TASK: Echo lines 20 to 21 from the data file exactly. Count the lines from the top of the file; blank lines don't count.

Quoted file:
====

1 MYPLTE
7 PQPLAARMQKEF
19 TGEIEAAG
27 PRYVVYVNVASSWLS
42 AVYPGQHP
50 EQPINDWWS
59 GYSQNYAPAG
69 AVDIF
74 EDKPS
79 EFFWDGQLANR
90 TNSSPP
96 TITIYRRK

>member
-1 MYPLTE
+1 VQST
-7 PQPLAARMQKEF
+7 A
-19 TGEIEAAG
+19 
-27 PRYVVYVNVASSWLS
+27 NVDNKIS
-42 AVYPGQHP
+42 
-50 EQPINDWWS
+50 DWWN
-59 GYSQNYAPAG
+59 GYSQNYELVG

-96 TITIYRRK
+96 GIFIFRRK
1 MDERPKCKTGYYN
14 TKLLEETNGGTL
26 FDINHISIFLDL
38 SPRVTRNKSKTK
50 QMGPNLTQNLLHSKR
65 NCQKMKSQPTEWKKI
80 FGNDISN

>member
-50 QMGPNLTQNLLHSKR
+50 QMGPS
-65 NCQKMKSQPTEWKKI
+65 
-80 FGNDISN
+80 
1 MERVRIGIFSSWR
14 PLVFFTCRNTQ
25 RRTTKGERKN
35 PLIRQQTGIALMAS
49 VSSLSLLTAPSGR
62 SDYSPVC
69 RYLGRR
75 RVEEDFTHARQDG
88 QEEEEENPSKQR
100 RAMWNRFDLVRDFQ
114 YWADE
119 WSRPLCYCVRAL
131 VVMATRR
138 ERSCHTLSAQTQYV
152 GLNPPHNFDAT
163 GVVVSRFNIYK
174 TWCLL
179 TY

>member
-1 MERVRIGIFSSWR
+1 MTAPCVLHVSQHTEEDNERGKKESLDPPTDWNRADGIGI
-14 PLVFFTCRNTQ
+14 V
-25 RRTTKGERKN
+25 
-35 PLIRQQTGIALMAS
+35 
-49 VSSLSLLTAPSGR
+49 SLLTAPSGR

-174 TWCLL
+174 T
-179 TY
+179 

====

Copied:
-27 PRYVVYVNVASSWLS
+27 NVDNKIS